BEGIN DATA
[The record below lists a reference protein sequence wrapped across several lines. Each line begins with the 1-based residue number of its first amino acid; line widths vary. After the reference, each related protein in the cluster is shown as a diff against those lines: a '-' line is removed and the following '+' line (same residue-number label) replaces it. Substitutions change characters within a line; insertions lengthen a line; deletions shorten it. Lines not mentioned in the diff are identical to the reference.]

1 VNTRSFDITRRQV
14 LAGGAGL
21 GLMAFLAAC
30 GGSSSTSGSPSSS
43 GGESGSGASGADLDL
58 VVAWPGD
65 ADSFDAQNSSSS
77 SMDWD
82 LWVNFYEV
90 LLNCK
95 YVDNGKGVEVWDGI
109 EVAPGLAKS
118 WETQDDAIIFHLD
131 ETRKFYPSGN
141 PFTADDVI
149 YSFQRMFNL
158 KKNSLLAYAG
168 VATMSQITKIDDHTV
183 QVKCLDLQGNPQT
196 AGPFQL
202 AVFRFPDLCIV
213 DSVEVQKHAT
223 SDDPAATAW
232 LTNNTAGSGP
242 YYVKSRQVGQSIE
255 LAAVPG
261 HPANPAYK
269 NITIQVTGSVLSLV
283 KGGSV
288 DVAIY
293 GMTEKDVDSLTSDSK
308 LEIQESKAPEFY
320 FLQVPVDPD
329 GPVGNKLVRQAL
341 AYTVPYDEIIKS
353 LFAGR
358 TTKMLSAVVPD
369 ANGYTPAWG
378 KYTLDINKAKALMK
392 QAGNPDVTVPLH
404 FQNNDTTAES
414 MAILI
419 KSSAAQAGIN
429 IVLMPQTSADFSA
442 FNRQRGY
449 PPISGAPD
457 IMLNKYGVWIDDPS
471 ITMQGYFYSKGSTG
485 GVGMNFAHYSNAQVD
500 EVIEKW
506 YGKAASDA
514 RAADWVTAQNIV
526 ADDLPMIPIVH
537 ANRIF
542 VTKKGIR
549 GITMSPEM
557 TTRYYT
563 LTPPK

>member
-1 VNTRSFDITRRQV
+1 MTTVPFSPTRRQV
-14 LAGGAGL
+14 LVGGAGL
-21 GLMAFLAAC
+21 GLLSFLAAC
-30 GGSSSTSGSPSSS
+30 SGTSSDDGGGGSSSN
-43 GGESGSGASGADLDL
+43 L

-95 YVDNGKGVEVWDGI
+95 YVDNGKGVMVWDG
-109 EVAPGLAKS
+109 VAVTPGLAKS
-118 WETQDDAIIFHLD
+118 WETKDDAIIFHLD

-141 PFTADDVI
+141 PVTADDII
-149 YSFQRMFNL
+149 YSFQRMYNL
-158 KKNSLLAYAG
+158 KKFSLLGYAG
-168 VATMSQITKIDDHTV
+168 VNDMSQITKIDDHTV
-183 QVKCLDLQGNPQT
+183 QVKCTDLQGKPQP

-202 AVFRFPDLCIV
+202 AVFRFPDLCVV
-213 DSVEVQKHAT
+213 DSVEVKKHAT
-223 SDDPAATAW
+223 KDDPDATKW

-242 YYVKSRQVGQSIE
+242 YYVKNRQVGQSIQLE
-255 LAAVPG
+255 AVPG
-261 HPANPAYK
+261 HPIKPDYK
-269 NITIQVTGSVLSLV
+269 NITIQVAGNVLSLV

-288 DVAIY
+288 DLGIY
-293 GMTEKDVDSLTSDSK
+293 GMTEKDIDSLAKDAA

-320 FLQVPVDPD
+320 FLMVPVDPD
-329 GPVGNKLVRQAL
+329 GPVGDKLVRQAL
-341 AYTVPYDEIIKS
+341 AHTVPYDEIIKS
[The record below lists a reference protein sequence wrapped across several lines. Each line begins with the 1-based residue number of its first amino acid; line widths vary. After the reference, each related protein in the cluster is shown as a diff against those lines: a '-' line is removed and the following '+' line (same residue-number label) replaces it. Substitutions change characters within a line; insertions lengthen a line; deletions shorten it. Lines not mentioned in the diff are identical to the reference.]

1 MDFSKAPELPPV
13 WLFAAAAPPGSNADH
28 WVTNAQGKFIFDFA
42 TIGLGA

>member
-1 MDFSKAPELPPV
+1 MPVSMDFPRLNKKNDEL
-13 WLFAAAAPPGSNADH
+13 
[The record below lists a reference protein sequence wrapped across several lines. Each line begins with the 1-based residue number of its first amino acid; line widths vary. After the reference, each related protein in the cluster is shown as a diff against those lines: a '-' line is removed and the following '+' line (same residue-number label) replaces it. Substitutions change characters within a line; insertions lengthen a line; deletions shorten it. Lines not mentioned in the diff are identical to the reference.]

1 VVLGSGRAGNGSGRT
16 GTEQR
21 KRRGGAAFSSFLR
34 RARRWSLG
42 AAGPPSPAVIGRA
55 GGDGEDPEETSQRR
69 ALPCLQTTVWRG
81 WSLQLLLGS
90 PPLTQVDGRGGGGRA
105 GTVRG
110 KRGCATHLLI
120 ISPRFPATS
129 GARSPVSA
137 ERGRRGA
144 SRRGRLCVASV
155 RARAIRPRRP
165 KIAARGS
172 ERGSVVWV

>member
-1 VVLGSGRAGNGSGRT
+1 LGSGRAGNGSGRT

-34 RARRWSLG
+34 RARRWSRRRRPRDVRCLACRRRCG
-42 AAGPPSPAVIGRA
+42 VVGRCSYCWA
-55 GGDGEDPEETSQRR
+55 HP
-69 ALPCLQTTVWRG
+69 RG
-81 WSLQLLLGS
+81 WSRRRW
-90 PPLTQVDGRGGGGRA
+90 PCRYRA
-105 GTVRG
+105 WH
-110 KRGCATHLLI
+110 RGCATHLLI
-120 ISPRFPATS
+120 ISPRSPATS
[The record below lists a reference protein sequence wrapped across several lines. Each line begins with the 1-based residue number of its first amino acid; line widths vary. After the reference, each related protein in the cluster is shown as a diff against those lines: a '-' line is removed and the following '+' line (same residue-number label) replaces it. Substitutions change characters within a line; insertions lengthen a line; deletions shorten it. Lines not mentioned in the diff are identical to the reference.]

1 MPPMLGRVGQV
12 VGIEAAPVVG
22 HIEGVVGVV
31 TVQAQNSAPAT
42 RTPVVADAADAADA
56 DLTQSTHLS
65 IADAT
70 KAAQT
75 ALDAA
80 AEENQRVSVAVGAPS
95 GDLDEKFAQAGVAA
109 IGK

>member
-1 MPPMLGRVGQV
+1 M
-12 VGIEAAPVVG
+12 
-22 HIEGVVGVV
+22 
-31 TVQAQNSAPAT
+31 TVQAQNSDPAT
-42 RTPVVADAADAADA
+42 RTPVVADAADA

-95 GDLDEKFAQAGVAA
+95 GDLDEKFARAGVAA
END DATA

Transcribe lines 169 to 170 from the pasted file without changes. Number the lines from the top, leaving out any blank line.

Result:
70 KAAQT
75 ALDAA